Theory of hydrogen interactions with amorphous silicon

Chris G.D.E. Van Walle, Blair Richard Tuttle

Research output: Contribution to journalConference article

19 Citations (Scopus)

Abstract

We present an overview of recent results for hydrogen interactions with amorphous silicon (a-Si), based on first-principles calculations. We review the current understanding regarding molecular hydrogen, and show that H2 molecules are far less inert than previously assumed. We then discuss results for motion of hydrogen through the material, as relating to diffusion and defect formation. We present a microscopic mechanism for hydrogen-hydrogen exchange, and examine the metastable ≡ SiH2 complex formed during the exchange process. We also discuss the enhanced stability of Si-D compared to Si-H bonds, which may provide a means of suppressing light-induced defect generation.

Original languageEnglish (US)
Pages (from-to)275-286
Number of pages12
JournalMaterials Research Society Symposium - Proceedings
Volume557
StatePublished - Dec 1 1999
EventThe 1999 MRS Spring Meeting - Symposium A 'Amorphous and Heterogenous Silicon Thin Films: Fundamentals to Devices' - San Francisco, CA, USA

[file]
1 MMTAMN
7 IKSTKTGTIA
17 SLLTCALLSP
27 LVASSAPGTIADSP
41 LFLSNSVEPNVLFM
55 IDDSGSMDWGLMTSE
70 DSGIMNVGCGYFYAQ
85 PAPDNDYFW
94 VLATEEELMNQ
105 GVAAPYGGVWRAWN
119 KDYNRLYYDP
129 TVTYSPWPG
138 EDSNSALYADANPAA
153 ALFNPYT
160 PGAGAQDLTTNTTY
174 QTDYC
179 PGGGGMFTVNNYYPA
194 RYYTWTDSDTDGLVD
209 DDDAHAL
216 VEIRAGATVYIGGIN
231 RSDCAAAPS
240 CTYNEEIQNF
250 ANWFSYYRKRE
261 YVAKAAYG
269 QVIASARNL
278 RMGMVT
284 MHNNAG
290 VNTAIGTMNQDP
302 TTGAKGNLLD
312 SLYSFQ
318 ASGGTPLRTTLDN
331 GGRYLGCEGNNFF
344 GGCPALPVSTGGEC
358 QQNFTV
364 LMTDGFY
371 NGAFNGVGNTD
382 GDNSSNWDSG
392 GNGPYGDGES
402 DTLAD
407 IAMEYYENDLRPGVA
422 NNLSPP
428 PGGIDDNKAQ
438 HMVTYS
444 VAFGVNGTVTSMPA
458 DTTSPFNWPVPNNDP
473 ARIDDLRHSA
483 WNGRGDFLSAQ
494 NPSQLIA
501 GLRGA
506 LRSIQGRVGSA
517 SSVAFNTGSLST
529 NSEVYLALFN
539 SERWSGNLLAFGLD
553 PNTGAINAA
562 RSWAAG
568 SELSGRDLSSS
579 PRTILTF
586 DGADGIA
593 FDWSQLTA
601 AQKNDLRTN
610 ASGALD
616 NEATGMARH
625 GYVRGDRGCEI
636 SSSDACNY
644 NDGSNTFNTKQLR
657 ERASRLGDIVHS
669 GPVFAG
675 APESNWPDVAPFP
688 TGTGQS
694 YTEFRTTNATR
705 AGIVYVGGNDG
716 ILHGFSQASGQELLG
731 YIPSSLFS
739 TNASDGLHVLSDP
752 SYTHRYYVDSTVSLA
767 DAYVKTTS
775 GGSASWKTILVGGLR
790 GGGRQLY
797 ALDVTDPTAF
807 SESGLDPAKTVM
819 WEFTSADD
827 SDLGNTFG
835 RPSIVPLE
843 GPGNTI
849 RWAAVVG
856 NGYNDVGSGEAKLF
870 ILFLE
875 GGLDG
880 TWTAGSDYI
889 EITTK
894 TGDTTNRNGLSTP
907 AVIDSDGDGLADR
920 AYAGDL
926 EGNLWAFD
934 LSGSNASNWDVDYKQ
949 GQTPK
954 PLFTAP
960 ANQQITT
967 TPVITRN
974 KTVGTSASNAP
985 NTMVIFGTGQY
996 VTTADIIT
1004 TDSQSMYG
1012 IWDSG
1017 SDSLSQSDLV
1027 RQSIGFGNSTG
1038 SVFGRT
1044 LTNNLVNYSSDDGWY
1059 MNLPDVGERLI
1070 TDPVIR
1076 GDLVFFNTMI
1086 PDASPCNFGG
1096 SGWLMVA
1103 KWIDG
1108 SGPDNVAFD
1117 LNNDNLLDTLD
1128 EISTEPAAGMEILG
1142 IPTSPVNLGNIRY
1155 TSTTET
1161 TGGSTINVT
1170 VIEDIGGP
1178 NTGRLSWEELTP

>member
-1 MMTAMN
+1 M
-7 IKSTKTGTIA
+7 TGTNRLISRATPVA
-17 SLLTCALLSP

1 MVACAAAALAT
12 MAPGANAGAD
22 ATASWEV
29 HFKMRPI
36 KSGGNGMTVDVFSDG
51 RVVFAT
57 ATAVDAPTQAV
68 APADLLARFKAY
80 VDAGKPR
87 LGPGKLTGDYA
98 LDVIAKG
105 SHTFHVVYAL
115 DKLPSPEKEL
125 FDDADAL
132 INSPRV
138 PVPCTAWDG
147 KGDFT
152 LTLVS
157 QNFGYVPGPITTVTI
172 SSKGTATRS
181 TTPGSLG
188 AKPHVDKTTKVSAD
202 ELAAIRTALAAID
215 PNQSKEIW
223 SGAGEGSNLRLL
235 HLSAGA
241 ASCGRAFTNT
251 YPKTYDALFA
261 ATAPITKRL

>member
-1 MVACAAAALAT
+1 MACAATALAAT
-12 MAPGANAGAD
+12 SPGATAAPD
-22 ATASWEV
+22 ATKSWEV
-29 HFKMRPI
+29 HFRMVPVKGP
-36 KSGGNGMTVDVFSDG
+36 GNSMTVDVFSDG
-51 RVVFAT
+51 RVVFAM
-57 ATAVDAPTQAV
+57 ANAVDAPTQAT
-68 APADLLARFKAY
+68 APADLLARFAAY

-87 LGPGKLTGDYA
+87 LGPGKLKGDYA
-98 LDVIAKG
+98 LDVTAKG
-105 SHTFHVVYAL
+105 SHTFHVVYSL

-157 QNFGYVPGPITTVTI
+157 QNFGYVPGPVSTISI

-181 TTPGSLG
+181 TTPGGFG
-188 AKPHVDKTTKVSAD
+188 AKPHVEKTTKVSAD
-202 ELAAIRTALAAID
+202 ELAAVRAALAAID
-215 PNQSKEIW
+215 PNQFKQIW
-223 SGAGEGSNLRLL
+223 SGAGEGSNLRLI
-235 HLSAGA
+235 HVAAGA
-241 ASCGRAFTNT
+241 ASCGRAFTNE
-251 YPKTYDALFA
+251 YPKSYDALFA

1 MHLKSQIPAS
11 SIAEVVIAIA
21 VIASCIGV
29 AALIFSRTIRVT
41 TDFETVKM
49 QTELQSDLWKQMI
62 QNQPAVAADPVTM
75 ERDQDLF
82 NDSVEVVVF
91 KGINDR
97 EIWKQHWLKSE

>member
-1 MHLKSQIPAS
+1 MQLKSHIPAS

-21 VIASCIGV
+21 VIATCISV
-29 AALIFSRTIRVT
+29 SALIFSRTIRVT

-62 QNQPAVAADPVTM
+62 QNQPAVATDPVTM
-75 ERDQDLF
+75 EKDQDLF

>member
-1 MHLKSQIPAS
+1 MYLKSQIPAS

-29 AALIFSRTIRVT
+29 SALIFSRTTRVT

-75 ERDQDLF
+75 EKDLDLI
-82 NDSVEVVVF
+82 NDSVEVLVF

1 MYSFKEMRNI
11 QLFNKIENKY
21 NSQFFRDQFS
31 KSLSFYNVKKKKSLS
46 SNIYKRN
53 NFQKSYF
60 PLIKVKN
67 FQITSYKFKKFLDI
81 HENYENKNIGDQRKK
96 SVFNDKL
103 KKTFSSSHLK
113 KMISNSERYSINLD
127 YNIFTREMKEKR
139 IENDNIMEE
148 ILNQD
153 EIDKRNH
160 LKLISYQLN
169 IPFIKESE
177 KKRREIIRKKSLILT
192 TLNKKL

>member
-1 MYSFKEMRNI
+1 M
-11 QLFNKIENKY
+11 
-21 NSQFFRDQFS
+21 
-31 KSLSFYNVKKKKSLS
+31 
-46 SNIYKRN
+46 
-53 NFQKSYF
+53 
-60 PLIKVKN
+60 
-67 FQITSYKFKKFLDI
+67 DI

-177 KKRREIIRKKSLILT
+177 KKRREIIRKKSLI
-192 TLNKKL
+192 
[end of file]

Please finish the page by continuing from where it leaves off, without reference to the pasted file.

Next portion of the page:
Duration: Apr 5 1999Apr 9 1999

Fingerprint

Amorphous silicon
amorphous silicon
Hydrogen
hydrogen
interactions
Defects
defects
Molecules
molecules

All Science Journal Classification (ASJC) codes

  • Materials Science(all)
  • Condensed Matter Physics
  • Mechanics of Materials
  • Mechanical Engineering

Cite this

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Theory of hydrogen interactions with amorphous silicon. / Van Walle, Chris G.D.E.; Tuttle, Blair Richard.

In: Materials Research Society Symposium - Proceedings, Vol. 557, 01.12.1999, p. 275-286.

Research output: Contribution to journalConference article

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AU - Tuttle, Blair Richard

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AB - We present an overview of recent results for hydrogen interactions with amorphous silicon (a-Si), based on first-principles calculations. We review the current understanding regarding molecular hydrogen, and show that H2 molecules are far less inert than previously assumed. We then discuss results for motion of hydrogen through the material, as relating to diffusion and defect formation. We present a microscopic mechanism for hydrogen-hydrogen exchange, and examine the metastable ≡ SiH2 complex formed during the exchange process. We also discuss the enhanced stability of Si-D compared to Si-H bonds, which may provide a means of suppressing light-induced defect generation.

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